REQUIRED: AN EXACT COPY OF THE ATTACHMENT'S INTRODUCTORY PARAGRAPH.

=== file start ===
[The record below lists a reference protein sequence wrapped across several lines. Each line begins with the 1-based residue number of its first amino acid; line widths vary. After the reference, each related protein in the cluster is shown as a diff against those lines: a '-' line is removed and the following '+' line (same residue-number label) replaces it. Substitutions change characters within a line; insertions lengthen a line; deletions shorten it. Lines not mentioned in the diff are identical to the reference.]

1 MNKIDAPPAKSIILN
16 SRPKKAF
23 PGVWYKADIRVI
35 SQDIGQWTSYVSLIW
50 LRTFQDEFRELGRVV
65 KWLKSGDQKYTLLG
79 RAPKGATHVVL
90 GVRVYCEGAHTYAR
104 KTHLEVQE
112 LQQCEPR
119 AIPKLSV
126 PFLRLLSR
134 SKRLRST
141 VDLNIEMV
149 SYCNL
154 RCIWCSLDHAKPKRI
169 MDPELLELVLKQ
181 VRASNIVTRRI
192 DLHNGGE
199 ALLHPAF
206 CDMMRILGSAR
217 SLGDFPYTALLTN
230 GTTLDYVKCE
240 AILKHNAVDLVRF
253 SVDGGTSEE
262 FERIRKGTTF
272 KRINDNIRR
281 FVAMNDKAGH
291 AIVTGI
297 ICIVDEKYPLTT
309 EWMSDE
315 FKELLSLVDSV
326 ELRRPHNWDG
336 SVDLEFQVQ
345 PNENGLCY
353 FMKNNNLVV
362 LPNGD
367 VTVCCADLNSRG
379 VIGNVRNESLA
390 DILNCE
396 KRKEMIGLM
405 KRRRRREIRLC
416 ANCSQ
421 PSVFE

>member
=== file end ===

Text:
[The record below lists a reference protein sequence wrapped across several lines. Each line begins with the 1-based residue number of its first amino acid; line widths vary. After the reference, each related protein in the cluster is shown as a diff against those lines: a '-' line is removed and the following '+' line (same residue-number label) replaces it. Substitutions change characters within a line; insertions lengthen a line; deletions shorten it. Lines not mentioned in the diff are identical to the reference.]